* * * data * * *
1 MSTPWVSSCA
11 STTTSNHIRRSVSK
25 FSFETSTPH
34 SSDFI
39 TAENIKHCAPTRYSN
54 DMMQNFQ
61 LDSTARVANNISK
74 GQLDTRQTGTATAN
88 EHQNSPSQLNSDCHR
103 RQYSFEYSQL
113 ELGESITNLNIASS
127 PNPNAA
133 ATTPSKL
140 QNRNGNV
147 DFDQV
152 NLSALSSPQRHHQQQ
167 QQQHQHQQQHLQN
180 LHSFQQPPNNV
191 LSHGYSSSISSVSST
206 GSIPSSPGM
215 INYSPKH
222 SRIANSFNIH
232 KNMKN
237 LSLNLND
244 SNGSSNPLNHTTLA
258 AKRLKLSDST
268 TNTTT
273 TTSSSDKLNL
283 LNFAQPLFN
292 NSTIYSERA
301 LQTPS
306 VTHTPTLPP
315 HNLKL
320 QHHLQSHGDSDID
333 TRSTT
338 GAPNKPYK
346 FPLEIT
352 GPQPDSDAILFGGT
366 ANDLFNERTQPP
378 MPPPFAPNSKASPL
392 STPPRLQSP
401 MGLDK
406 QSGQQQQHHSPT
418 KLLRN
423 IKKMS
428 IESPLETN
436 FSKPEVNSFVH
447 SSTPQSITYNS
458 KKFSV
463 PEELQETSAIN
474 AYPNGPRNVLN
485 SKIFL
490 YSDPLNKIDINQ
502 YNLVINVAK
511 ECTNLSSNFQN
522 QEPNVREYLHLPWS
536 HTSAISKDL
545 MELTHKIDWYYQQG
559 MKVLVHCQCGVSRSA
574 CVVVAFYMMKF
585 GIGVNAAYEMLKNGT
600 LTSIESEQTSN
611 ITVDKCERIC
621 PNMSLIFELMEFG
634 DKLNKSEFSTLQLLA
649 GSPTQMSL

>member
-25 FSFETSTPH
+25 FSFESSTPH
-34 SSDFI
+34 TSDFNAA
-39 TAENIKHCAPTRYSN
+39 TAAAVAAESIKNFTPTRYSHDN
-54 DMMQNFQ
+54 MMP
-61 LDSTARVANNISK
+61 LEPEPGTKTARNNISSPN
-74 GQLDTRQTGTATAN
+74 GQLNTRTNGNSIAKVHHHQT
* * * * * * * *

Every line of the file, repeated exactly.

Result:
1 MSTPWVSSCA
11 STTTSNHIRRSVSK
25 FSFETSTPH
34 SSDFI
39 TAENIKHCAPTRYSN
54 DMMQNFQ
61 LDSTARVANNISK
74 GQLDTRQTGTATAN
88 EHQNSPSQLNSDCHR
103 RQYSFEYSQL
113 ELGESITNLNIASS
127 PNPNAA
133 ATTPSKL
140 QNRNGNV
147 DFDQV
152 NLSALSSPQRHHQQQ
167 QQQHQHQQQHLQN
180 LHSFQQPPNNV
191 LSHGYSSSISSVSST
206 GSIPSSPGM
215 INYSPKH
222 SRIANSFNIH
232 KNMKN
237 LSLNLND
244 SNGSSNPLNHTTLA
258 AKRLKLSDST
268 TNTTT
273 TTSSSDKLNL
283 LNFAQPLFN
292 NSTIYSERA
301 LQTPS
306 VTHTPTLPP
315 HNLKL
320 QHHLQSHGDSDID
333 TRSTT
338 GAPNKPYK
346 FPLEIT
352 GPQPDSDAILFGGT
366 ANDLFNERTQPP
378 MPPPFAPNSKASPL
392 STPPRLQSP
401 MGLDK
406 QSGQQQQHHSPT
418 KLLRN
423 IKKMS
428 IESPLETN
436 FSKPEVNSFVH
447 SSTPQSITYNS
458 KKFSV
463 PEELQETSAIN
474 AYPNGPRNVLN
485 SKIFL
490 YSDPLNKIDINQ
502 YNLVINVAK
511 ECTNLSSNFQN
522 QEPNVREYLHLPWS
536 HTSAISKDL
545 MELTHKIDWYYQQG
559 MKVLVHCQCGVSRSA
574 CVVVAFYMMKF
585 GIGVNAAYEMLKNGT
600 LTSIESEQTSN
611 ITVDKCERIC
621 PNMSLIFELMEFG
634 DKLNKSEFSTLQLLA
649 GSPTQMSL

>member
-25 FSFETSTPH
+25 FSFESSTPH
-34 SSDFI
+34 TSDFNAA
-39 TAENIKHCAPTRYSN
+39 TAAAVAAESIKNFTPTRYSHDN
-54 DMMQNFQ
+54 MMP
-61 LDSTARVANNISK
+61 LEPEPGTKTARNNISSPN
-74 GQLDTRQTGTATAN
+74 GQLNTRTNGNSIAKVHHHQT